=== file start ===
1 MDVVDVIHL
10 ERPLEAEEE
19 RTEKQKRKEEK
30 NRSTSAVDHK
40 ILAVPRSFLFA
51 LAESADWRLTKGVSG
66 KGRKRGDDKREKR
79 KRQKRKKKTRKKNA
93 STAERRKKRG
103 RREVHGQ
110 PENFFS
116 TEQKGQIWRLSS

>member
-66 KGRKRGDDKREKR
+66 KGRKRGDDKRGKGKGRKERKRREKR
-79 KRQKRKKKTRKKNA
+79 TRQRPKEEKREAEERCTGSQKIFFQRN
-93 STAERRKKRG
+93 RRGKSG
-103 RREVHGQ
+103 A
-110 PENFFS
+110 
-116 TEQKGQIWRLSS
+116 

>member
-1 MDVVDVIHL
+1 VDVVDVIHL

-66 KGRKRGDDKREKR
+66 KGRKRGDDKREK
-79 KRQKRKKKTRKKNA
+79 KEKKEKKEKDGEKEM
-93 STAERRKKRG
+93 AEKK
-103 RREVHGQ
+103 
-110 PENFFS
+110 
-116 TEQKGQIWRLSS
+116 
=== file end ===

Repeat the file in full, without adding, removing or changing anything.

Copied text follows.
1 MDVVDVIHL
10 ERPLEAEEE
19 RTEKQKRKEEK
30 NRSTSAVDHK
40 ILAVPRSFLFA
51 LAESADWRLTKGVSG
66 KGRKRGDDKREKR
79 KRQKRKKKTRKKNA
93 STAERRKKRG
103 RREVHGQ
110 PENFFS
116 TEQKGQIWRLSS

>member
-66 KGRKRGDDKREKR
+66 KGRKRGDDKRGKGKGRKERKRREKR
-79 KRQKRKKKTRKKNA
+79 TRQRPKEEKREAEERCTGSQKIFFQRN
-93 STAERRKKRG
+93 RRGKSG
-103 RREVHGQ
+103 A
-110 PENFFS
+110 
-116 TEQKGQIWRLSS
+116 

>member
-1 MDVVDVIHL
+1 VDVVDVIHL

-66 KGRKRGDDKREKR
+66 KGRKRGDDKREK
-79 KRQKRKKKTRKKNA
+79 KEKKEKKEKDGEKEM
-93 STAERRKKRG
+93 AEKK
-103 RREVHGQ
+103 
-110 PENFFS
+110 
-116 TEQKGQIWRLSS
+116 